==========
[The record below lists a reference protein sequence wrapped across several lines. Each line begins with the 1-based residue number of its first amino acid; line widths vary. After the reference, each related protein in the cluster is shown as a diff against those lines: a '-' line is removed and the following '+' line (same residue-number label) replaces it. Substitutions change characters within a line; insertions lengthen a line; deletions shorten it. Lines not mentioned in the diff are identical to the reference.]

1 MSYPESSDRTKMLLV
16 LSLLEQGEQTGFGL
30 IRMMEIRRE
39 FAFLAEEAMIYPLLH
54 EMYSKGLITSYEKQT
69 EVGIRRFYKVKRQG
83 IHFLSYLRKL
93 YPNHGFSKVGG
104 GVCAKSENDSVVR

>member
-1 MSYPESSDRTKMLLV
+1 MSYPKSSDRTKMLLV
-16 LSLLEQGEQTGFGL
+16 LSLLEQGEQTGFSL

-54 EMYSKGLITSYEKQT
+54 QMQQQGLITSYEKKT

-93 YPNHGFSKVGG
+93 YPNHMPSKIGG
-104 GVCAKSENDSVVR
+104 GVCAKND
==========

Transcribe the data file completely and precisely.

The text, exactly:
[The record below lists a reference protein sequence wrapped across several lines. Each line begins with the 1-based residue number of its first amino acid; line widths vary. After the reference, each related protein in the cluster is shown as a diff against those lines: a '-' line is removed and the following '+' line (same residue-number label) replaces it. Substitutions change characters within a line; insertions lengthen a line; deletions shorten it. Lines not mentioned in the diff are identical to the reference.]

1 MSYPESSDRTKMLLV
16 LSLLEQGEQTGFGL
30 IRMMEIRRE
39 FAFLAEEAMIYPLLH
54 EMYSKGLITSYEKQT
69 EVGIRRFYKVKRQG
83 IHFLSYLRKL
93 YPNHGFSKVGG
104 GVCAKSENDSVVR

>member
-1 MSYPESSDRTKMLLV
+1 MSYPKSSDRTKMLLV
-16 LSLLEQGEQTGFGL
+16 LSLLEQGEQTGFSL

-54 EMYSKGLITSYEKQT
+54 QMQQQGLITSYEKKT

-93 YPNHGFSKVGG
+93 YPNHMPSKIGG
-104 GVCAKSENDSVVR
+104 GVCAKND